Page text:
This article is more than 1 year old

Dear America, best not share that password with your pals. Lots of love, the US Supremes

You may end up in the clink with 'hacker' on your criminal record

A California bloke fighting a computer hacking conviction has lost his final appeal after the US Supreme Court declined to hear his case.

The ramifications of this decision could affect everyone in America who has ever shared a password with their friends and family. We'll explain.

In 2004, David Nosal was a high-level regional director at recruitment consultancy biz Korn/Ferry. He then left to start up his own firm, although stayed on for a year as a contractor. During that time, he tried to lure his former colleagues over to his new business, and convinced three of them to share their passwords to Korn/Ferry's internal database of consultants with him.

Using the purloined passwords, Nosal copied the firm's one million-person database so that he could use it to kickstart his own recruitment outfit. When this was discovered, the US Department of Justice charged him with hacking crimes under America's Computer Fraud and Abuse Act.

At the heart of the matter was the fact that Nosal used the passwords to gain unauthorized access to a computer system.

Password screen

Chap fails to quash 'shared password' 'hacking' conviction


Nosal was found guilty by a jury in 2013, and was sentenced to a year and a day in the cooler. He was also fined $60,000 for his troubles. He appealed, arguing that his shenanigans fell shy of actual proper computer hacking that the law is supposed to tackle, and last year was shot down in a 2-1 split decision by the California 9th Circuit Court of Appeals.

The lone dissenting appeals judge said he had serious doubts about the case. Sharing a password among folks is a fairly common practice, be it someone sharing banking credentials with their spouse to pay a bill or friends sharing Netflix account details. The dissenting judge, Stephen Reinhardt, feared the justice system, by convicting Nosal, was about to outlaw the simple act of sharing passphrases.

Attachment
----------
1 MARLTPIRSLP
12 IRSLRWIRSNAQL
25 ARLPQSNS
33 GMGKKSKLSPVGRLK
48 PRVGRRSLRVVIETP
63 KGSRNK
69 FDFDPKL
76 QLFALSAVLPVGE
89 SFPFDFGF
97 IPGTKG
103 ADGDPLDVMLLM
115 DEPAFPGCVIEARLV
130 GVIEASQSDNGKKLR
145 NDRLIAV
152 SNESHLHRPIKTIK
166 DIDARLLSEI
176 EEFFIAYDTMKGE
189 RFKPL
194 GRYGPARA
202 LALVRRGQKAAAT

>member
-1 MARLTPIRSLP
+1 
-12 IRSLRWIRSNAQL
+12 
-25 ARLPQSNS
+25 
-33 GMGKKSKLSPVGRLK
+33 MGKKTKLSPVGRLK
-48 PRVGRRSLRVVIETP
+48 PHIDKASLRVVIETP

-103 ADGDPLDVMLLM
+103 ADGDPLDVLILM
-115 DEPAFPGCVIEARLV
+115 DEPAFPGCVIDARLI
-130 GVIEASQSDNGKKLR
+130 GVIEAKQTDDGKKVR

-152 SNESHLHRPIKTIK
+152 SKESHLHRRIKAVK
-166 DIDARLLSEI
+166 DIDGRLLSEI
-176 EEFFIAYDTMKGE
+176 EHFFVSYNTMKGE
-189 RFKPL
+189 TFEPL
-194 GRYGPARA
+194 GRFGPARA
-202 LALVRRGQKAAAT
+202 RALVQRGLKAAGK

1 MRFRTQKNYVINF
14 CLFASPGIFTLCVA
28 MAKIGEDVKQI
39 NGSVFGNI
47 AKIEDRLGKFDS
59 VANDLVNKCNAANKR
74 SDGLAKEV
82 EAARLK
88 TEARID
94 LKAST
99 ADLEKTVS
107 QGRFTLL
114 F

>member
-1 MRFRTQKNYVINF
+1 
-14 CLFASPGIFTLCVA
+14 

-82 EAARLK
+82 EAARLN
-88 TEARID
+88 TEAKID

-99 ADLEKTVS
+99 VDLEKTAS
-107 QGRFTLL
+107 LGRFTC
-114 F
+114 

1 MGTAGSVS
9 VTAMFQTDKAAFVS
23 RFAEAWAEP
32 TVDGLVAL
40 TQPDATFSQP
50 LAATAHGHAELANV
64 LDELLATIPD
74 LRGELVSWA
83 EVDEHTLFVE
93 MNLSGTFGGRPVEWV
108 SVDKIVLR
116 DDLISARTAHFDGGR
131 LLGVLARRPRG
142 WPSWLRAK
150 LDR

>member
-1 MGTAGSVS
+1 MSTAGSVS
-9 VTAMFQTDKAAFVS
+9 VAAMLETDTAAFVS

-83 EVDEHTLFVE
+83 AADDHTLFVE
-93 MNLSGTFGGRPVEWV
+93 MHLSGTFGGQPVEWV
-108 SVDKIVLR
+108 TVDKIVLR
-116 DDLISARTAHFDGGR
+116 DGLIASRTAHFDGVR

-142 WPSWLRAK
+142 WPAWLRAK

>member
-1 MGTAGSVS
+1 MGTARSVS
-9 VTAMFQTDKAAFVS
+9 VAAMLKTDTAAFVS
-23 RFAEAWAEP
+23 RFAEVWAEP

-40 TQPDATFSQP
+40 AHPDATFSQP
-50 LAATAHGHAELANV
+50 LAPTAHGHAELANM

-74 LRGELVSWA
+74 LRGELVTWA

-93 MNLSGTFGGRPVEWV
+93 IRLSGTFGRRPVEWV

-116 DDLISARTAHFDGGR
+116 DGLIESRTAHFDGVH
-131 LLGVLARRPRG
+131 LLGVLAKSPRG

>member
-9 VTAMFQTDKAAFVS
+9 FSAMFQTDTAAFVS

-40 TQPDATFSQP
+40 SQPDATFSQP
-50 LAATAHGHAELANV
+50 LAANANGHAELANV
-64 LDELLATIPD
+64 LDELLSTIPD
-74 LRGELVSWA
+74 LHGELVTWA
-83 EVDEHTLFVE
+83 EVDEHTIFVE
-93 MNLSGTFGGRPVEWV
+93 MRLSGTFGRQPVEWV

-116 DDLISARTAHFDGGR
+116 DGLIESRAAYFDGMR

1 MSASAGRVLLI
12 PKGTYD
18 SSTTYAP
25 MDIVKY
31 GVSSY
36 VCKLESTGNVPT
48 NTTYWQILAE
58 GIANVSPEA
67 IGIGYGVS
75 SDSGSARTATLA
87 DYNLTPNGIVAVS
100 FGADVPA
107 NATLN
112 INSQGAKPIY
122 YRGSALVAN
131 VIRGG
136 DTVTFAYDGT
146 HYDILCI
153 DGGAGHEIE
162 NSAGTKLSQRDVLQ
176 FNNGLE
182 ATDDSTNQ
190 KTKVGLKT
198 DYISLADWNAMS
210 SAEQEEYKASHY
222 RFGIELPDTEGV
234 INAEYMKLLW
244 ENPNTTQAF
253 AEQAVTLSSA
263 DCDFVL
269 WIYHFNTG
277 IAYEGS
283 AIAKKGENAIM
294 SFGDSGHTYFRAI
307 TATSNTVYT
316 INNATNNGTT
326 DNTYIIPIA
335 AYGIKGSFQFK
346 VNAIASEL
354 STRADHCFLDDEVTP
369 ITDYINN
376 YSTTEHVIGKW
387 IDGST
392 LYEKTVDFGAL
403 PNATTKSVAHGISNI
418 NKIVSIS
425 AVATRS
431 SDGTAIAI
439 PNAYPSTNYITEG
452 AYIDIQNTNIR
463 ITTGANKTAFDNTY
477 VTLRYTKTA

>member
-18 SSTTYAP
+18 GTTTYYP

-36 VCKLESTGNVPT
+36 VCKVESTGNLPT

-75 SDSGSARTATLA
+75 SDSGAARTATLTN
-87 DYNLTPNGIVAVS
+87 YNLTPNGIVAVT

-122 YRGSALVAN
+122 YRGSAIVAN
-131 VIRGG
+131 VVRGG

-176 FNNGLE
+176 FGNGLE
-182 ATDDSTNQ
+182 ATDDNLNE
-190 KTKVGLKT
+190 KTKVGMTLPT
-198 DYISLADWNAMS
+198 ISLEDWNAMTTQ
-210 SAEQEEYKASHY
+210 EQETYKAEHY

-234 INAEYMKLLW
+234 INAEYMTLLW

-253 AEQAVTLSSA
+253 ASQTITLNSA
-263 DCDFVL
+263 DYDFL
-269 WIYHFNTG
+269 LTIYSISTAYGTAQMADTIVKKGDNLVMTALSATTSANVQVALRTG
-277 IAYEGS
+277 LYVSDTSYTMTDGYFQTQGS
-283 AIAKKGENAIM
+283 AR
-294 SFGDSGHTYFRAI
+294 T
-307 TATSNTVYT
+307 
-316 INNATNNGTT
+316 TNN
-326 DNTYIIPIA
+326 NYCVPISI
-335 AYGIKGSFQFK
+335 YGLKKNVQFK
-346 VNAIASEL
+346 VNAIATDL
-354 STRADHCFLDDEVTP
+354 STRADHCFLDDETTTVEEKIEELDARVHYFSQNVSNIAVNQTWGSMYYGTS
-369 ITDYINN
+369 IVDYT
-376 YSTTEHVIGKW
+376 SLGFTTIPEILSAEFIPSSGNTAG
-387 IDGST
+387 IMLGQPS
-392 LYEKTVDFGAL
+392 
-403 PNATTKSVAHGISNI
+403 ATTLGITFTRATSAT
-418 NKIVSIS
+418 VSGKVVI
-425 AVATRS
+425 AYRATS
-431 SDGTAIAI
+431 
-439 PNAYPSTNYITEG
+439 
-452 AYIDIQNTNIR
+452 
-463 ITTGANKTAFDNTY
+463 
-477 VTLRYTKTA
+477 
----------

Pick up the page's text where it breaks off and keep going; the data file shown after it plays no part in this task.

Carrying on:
Crucially, Nosal's fate hinged on the law's definition of authorized access. Since Nosal clearly didn't have permission aka authorization to access the database, the appeals court ruled that the hacking conviction should stand. So the legal precedent seemed to be that you cannot access a system you are not allowed to, whether or not you were slipped the password by an authorized user. And that appeared to be pretty straight forward.

That wasn't good enough for the Electronic Frontier Foundation, though, which filed an amicus brief to the US Supreme Court. The digital rights warriors argued the appeals court decision will criminalize millions of Americans simply for sharing their passwords among each other. Giving your friend the password to, say, your online video-streaming account may violate the terms and conditions of the website's use, which may trigger a prosecution under America's computer hacking laws. After all, your friend did not have authorization from the website to access the service.

In other words, even though you gave your pal permission to watch streamed TV shows from your account, the website may forbid such shared use – and that would be an unauthorized access, the kind that ultimately landed Nosal in the clink. This is why the EFF found the appeals court's ruling particularly dangerous.

The foundation has a real beef with the Computer Fraud and Abuse Act, which is key to this whole case, and has previously called for reforms in order to, as EFF staff attorney Jamie Williams put it, prevent "overzealous prosecutors" from exploiting the law to lock up folks. The campaigners therefore asked the Supreme Court to clarify that sharing passwords can never be a crime.

"This [appeals court] ruling threatens to turn millions of ordinary computer users into criminals," Williams said earlier this year. "Innocuous conduct such as logging into a friend's social media account or logging into a spouse's bank account, with their permission but in violation of a corporate prohibition on password sharing, could result in a [Computer Fraud and Abuse Act] prosecution. This takes the CFAA far beyond the law's original purpose of putting individuals who break into computers behind bars."

Well, the Supremes didn't see a need to take this further: this week, they declined to hear the case. So for now, to be safe, don't share your password with anyone – not just because it may break the rules and therefore possibly the law, but also because it's just not good security hygiene. ®

More about


Send us news

Other stories you might like